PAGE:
Once I got the device home and started up, it was a very different experience. Almost instantly I noticed how my gaming habits changed. Violent games like Black Ops 2 or Darksiders II became accessible to me again, as I could sit on the couch and play them on the GamePad while my daughter watched Yo Gabba Gabba! or Mickey Mouse Clubhouse. I could easily turn the tablet away from her if I didn’t want her to watch, and I could still be in the same room with her if she needed something. If my wife wanted to watch television I could send the video to the device and let her have the TV. I purchased Injustice for the Wii U recently and am really enjoying it. Being able to play it on the GamePad, with minimal degradation of quality and actual improvements in speed, is downright fantastic. The off-tv play is such a great experience that I’ve begun playing Batman: Arkham City for the console since I only made it through about 4 hours on the Xbox 360 version before I set it down for a year. I hadn’t played Deus Ex: Human Revolution yet, and with the announcement of a Director’s Cut arriving for the console in May I think I might actually be able to finally get around to it.
No, it’s not just about replaying old games from last year. It’s a shame that Tomb Raider or Metal Gear Rising weren’t released for the console. They’ll now sit on my backlog for who knows how long. I may still be catching up on previous years, but at least I can finally do so and get to enjoy the experiences that my childless friends had.
My daughter loves Mario, developing an interest in the brand without great influence from me. She’s drawn to the colorful characters and the whimsical style as much as she is with Disney. When I play New Super Mario U, she wants to watch and join in. She loves the use of the camera to make countless Mii versions of herself. The Wii U’s interface is pleasant and simple, and extremely easy to navigate, and because she grew up with tablets in her life she’s able to make her way around it without any issue. The Netflix app on the console even has an option to browse just children’s programming visually, and has exposed her to Dexter’s Lab and Powerpuff Girls, much to my happiness as a geek dad.
When my father comes over to watch her while we’re at work, she gets a kick out of watching him play Wii Sports Resort. My dad, an avid golfer, continues his passion in the cold months through the Wii we bought him. With the Wii U’s backwards compatibility he’s able to continue to play without the need to keep around my old Wii on my entertainment center. Though, I do wish that the console allowed for Wii games to be played on the GamePad, as I’d like to finish Skyward Sword or Xenoblade Chronicles at my leisure.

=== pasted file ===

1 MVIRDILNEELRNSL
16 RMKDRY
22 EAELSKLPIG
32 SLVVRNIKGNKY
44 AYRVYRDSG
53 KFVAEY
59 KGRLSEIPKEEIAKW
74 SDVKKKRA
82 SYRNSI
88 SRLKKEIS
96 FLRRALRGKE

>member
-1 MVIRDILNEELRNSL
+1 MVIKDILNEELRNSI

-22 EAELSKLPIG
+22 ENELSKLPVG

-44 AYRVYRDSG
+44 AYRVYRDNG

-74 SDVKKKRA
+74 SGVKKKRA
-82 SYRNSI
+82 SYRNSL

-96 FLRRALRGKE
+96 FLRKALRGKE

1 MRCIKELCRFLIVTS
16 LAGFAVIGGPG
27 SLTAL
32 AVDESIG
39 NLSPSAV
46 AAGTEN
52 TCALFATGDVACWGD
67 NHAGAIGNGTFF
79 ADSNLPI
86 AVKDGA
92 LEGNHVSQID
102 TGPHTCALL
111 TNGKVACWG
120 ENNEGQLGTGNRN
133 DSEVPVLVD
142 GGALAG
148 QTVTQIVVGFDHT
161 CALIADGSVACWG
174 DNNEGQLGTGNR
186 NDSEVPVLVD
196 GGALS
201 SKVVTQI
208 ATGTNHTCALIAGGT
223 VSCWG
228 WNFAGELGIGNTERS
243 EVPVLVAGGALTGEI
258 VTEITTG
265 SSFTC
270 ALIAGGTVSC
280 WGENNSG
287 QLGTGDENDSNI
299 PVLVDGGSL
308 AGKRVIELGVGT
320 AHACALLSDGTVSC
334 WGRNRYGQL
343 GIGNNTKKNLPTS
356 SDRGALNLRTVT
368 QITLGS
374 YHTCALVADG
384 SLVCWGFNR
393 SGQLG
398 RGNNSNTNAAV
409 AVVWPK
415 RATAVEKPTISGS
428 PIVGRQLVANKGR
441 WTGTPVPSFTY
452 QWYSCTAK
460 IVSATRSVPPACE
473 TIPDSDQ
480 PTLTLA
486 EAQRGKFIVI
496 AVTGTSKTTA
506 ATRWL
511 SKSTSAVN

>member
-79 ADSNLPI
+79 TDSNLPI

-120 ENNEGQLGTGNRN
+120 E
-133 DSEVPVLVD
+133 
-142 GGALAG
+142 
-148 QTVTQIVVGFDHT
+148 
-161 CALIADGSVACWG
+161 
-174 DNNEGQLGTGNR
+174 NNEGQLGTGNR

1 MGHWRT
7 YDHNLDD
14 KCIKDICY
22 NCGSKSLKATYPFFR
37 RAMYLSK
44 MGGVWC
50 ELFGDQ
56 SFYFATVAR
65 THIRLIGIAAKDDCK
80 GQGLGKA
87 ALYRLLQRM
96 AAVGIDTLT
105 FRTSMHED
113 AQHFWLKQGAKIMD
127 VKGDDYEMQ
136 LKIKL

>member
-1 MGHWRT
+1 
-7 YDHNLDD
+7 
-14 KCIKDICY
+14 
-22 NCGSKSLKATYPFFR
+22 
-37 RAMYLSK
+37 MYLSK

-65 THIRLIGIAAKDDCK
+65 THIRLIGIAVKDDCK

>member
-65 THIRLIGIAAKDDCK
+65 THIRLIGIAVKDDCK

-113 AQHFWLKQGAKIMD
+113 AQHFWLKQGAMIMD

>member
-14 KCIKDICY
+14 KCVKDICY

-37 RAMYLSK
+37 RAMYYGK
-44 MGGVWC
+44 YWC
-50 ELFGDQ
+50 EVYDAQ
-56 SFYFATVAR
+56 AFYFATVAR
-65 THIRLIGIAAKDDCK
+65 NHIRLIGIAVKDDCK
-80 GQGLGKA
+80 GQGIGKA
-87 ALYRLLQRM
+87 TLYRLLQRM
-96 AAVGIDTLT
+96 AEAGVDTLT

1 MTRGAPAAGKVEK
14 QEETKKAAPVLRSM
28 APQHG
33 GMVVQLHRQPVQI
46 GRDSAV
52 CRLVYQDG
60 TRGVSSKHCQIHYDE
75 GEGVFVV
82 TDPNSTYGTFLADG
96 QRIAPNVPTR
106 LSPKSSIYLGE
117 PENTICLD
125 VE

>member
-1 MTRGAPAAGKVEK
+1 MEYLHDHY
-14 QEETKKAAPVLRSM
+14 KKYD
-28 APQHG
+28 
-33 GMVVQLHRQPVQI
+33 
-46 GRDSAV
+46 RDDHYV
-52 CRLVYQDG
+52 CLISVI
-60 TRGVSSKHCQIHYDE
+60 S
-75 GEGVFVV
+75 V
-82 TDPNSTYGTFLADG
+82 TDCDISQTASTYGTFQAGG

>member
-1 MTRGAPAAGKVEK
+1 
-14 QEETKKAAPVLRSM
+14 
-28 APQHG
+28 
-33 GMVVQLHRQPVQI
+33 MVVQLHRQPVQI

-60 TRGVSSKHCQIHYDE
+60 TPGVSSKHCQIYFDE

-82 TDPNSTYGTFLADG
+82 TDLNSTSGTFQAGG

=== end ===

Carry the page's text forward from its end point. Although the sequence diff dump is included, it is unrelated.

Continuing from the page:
I was apprehensive at first but Nintendo has nailed my gaming habits yet again, and even helped bring some back. My case isn’t common; my work/home/life schedule has made my habits very niche. But, it’s a niche that the company has consistently fulfilled time and again. I’m sometimes pigeon-holed as someone who defends Nintendo, but it’s more of a defense of my lifestyle and my life stage. I don’t expect others to play games the same way I do, they may gravitate towards other consoles or PCs. But man, Nintendo always seems to align well to my own habits and needs. Do I wish certain aspects were better? Yes, I do. I often feel as though Nintendo lags well behind on the delivery of products and services that other companies excel at.
But for me, at least, they seem to always provide a good platform that keeps up with my pace without forcing me to make life concessions that I can’t afford. Though I look forward to what innovations the next gen of Playstation and Xbox will offer up, I’m glad that Nintendo can still make this current one accessible.
At least to me, anyways.